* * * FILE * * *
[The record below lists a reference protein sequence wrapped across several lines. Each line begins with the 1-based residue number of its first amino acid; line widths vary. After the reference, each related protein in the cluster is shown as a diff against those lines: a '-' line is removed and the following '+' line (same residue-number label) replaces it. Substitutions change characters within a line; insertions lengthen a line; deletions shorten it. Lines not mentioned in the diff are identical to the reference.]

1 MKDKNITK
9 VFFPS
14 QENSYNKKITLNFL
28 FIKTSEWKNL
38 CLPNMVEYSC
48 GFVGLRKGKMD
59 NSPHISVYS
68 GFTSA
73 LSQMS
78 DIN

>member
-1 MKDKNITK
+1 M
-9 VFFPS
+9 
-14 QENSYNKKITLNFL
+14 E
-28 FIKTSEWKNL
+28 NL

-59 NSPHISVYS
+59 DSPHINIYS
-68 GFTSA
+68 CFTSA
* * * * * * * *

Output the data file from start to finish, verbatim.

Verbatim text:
[The record below lists a reference protein sequence wrapped across several lines. Each line begins with the 1-based residue number of its first amino acid; line widths vary. After the reference, each related protein in the cluster is shown as a diff against those lines: a '-' line is removed and the following '+' line (same residue-number label) replaces it. Substitutions change characters within a line; insertions lengthen a line; deletions shorten it. Lines not mentioned in the diff are identical to the reference.]

1 MKDKNITK
9 VFFPS
14 QENSYNKKITLNFL
28 FIKTSEWKNL
38 CLPNMVEYSC
48 GFVGLRKGKMD
59 NSPHISVYS
68 GFTSA
73 LSQMS
78 DIN

>member
-1 MKDKNITK
+1 M
-9 VFFPS
+9 
-14 QENSYNKKITLNFL
+14 E
-28 FIKTSEWKNL
+28 NL

-59 NSPHISVYS
+59 DSPHINIYS
-68 GFTSA
+68 CFTSA